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I apologize in advance for the poor formatting of this question - I'm in a coffee shop, on my phone since campus buildings closed early today..

Given:

$\{a_n\}$ and $\{b_n\}$ are both positive sequences.

The infinite series of $\{b_n\}$ diverges to infinity.

$\frac{a_n}{b_n} \rightarrow c$ for $c$ nonnegative.

Define $A_n = a_1 + ... + a_n$ and $B_n = b_1+b_2+...+b_n$, for $n ≥ 1$. Show that $\frac{A_n}{B_n} \rightarrow c$.

I wrote out $\frac{a_1+...+a_n}{b_1+...+b_n}$ as

$$\frac{a_n( \frac{a_1}{a_n} + ... + \frac{a_{n-1}}{a_n} + 1)}{ b_n (\frac{b_1}{b_n} + ... + \frac{b_{n-1}}{b_n} + 1)}$$

So I just factored out an $a_n$ from the top and a $b_n$ from the bottom since I want to use the fact that $\frac{a_n}{b_n} \rightarrow c$. I need to somehow show the other factor converges to $1$ as n goes to infinity. I probably need to use the fact that series $b_n$ diverges to infinity, but the $+1$ on the top and bottom have made things tricky so far.

If I can do this, then I will have shown that $\frac{A_n}{B_n}$ also converges to $c$.

The student solution that I took a look at is probably wrong, as it assumes that $b_n$ diverges to infinity but that is not necessarily true, eg, series $\frac{1}{n}$ diverges to infinity, but the sequence $\frac{1}{n}$ converges.

Thanks in advance,

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    $\begingroup$ BTW the claim is called Stolz-Cesaro theorem. (Or Stolz theorem in some books.) $\endgroup$ – Martin Sleziak Jan 1 '15 at 11:04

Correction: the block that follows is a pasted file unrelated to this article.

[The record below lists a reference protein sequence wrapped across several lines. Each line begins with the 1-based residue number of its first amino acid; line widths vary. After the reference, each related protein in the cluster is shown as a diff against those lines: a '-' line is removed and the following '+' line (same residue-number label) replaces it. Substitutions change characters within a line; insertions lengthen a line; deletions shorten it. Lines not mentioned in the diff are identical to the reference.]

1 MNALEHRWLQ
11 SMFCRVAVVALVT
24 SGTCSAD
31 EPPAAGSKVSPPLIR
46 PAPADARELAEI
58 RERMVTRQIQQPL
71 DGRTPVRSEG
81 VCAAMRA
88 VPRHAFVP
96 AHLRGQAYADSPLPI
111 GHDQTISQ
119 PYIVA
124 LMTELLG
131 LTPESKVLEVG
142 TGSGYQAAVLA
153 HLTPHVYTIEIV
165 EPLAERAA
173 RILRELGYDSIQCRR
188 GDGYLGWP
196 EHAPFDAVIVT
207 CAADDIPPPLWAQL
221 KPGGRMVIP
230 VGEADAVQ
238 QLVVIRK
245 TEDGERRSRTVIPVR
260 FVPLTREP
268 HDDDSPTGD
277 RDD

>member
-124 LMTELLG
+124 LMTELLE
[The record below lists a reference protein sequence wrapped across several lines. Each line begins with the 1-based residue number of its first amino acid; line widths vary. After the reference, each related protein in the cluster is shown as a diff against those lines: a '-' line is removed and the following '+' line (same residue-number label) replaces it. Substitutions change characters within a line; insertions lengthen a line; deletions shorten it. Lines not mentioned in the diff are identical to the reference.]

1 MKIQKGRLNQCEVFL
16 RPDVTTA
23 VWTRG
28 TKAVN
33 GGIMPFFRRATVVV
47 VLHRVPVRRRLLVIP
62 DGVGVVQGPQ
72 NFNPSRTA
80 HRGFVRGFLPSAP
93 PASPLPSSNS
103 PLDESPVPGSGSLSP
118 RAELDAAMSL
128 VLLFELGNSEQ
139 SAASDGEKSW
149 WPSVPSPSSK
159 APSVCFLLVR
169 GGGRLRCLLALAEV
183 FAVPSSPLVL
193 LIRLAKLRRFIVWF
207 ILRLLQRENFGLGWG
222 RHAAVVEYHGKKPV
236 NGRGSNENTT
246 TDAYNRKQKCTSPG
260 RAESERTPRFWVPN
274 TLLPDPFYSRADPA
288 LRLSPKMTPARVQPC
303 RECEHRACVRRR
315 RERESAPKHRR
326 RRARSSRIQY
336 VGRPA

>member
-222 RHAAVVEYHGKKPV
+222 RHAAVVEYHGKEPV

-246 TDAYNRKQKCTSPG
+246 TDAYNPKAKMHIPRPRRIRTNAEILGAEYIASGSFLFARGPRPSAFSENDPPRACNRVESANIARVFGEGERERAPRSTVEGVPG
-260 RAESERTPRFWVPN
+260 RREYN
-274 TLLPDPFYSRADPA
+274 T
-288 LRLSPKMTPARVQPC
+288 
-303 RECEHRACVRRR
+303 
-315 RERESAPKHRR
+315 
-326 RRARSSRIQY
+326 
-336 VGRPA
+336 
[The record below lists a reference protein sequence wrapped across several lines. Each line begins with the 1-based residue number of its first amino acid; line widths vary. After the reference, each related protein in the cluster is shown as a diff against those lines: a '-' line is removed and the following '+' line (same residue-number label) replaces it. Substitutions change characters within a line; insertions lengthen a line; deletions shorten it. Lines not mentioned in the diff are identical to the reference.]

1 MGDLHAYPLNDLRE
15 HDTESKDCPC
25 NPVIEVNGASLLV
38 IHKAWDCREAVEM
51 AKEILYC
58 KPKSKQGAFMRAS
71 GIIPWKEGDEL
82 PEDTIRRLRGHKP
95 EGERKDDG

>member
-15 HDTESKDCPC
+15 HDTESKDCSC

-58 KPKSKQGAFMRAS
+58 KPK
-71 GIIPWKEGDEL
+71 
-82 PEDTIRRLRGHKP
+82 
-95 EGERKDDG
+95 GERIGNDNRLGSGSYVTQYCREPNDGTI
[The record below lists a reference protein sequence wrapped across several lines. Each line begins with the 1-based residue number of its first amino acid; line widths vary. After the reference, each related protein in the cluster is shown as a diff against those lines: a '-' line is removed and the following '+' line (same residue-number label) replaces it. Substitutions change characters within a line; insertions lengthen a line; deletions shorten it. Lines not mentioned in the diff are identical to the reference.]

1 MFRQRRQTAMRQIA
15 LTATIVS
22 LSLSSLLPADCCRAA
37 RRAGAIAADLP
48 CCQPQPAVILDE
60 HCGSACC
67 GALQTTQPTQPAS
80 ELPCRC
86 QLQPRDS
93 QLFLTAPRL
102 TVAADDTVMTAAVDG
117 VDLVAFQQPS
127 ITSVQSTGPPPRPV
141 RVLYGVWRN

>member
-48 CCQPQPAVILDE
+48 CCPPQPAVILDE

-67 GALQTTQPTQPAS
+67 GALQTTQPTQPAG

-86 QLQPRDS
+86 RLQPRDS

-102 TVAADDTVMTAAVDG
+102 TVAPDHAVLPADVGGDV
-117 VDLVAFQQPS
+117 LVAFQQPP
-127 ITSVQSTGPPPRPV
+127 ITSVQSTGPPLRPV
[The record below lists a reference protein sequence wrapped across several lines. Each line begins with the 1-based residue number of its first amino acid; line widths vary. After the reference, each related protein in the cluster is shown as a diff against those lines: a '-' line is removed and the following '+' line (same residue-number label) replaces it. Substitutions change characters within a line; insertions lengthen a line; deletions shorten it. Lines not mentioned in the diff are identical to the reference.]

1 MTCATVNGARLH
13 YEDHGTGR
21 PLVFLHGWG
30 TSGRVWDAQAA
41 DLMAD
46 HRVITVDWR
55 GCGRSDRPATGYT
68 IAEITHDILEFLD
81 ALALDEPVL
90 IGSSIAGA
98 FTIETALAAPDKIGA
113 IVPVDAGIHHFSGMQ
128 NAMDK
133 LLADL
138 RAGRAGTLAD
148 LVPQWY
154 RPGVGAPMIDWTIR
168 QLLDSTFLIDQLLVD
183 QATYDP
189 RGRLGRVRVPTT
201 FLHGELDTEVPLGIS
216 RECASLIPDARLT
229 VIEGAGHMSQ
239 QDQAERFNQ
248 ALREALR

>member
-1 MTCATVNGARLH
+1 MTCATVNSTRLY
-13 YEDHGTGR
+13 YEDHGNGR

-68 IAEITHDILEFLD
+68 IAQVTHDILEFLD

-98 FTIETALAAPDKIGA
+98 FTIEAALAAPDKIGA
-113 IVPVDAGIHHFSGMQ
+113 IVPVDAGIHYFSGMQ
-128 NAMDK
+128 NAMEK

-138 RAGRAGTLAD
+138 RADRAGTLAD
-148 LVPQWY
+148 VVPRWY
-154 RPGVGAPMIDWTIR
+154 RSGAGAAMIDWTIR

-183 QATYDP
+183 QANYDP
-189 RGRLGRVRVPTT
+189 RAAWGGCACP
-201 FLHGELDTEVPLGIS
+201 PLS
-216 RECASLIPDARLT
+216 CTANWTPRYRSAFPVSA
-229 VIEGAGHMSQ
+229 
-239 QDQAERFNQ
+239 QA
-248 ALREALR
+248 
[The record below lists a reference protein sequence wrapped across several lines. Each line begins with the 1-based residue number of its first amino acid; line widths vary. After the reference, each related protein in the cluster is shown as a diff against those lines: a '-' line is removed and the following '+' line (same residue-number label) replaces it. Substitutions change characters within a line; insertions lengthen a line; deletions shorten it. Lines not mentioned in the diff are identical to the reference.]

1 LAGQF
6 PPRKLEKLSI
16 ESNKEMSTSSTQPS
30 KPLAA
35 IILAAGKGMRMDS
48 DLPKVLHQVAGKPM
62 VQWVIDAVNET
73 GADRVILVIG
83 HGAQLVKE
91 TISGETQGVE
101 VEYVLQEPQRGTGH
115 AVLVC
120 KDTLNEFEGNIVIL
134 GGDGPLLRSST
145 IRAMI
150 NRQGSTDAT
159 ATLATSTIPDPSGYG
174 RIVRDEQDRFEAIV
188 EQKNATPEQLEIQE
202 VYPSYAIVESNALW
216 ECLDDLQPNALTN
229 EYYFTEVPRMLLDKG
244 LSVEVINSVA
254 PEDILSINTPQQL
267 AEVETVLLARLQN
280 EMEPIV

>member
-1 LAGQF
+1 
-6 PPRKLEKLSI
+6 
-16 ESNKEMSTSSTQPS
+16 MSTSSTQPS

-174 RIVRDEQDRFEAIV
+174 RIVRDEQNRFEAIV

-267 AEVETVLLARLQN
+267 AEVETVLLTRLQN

• $\begingroup$ I studied the proof of this theorem from the IMO page and can follow most of it by now, @martinsleziak. What do you you think of the proof? (The one that proves the string of inequalities, liminf an/bn <= liminf An/Bn <= limsup An/Bn <= limsup an/bn.) $\endgroup$ – User001 Jan 2 '15 at 0:19
  • $\begingroup$ If you mean the proof here, it seems to be more or less standard proof. (I prefer this proof written for sums, but it is probably a matter of taste.) $\endgroup$ – Martin Sleziak Jan 2 '15 at 7:53
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$$\frac{A_n}{B_n}-c=\frac{\sum_{k=1}^n (a_k-cb_k)}{B_n}$$ Since $\dfrac{a_n}{b_n}\to c$, $\forall \epsilon>0,\ \exists N\in \mathbb{Z}^+$ such that $\forall n\ge N$ $$|a_n/b_n-c|\le \epsilon$$ Then, we have, $$|\frac{A_n}{B_n}-c|\le \frac{|\sum_{k=1}^{N-1}(a_k-cb_k)|}{B_n}+\epsilon\frac{\sum_{k=N}^n b_k}{B_n}\le \frac{|\sum_{k=1}^{N-1}(a_k-cb_k)|}{B_n}+\epsilon $$, now since $B_n$ is a positive increasing sequence and $B_n$ diverges, for any given $\delta>\epsilon>0$ one can find $N_1\ge N$ such that $\forall n\ge N_1$ $$\frac{|\sum_{k=1}^{N-1}(a_k-cb_k)|}{B_n}\le \delta-\epsilon\Rightarrow |\frac{A_n}{B_n}-c|\le \delta$$ Hence $\dfrac{A_n}{B_n}\to c$

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  • $\begingroup$ Thanks so much,@ samratmukhopadhyay. It turns out that this question is a general form of the Stolz-Cesaro theorem, if you're interested. $\endgroup$ – User001 Jan 1 '15 at 1:50
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    $\begingroup$ Oh, nice. I know Cezaro's theorem but I did not know its generalization. Thanks for the reference @LebronJames :-) $\endgroup$ – Samrat Mukhopadhyay Jan 1 '15 at 10:02

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